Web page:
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Comparative accuracy of cardiovascular risk prediction methods in primary care patients


OBJECTIVE To compare the relative accuracy of cardiovascular disease risk prediction methods based on equations derived from the Framingham heart study.

DESIGN Risk factor data were collected prospectively from subjects being evaluated by their primary care physicians for prevention of cardiovascular disease. Projected cardiovascular risks were calculated for each patient with the Framingham equations, and also estimated from the risk tables and charts based on the same equations.

SETTING 12 primary care practices (46 doctors) in Birmingham.

PATIENTS 691 subjects aged 30–70 years.

MAIN OUTCOME MEASURES Sensitivity, specificity, and positive and negative predictive values of the Framingham based risk tables and charts for treatment thresholds based on projected cardiovascular disease or coronary heart disease risk.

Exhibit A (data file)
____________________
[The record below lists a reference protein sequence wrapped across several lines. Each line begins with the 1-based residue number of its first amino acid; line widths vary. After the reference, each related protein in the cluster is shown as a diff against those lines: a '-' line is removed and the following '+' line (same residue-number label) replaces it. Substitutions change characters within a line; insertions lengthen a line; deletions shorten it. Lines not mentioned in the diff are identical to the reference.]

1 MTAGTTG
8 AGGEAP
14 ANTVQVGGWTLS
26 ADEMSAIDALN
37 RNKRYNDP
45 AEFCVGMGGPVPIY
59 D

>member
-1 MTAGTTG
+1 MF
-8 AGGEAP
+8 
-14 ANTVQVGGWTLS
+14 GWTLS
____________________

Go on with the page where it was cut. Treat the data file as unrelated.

RESULTS 59 subjects (8.5%) had projected 10 year coronary heart disease risks ⩾ 30%, and 291 (42.1%) had risks ⩾ 15%. At equivalent projected risk levels (10 year coronary heart disease ⩾ 30% and five year cardiovascular disease ⩾ 20%), the original Sheffield tables and those from New Zealand have the same sensitivities (40.0%, 95% confidence interval (CI) 26.6% to 57.8% v 41.2%, 95% CI 28.7% to 57.3%) and specificities (98.6%, 95% CI 97.2% to 99.3%v 99.7%, 95% CI 98.8% to 100%). Modifications to the Sheffield tables improve sensitivity (91.4%, 95% CI 81.3% to 96.9%) but reduce specificity (95.8%, 95% CI 93.9% to 97.3%). The revised joint British recommendations' charts have high specificity (98.7%, 95% CI 97.5% to 99.5%) and good sensitivity (84.7%, 95% CI 71.0% to 93.0%).

CONCLUSIONS The revised joint British recommendations charts appear to have the best combination of sensitivity and specificity for use in primary care patients.

  • Framingham study
  • cardiovascular risk assessment

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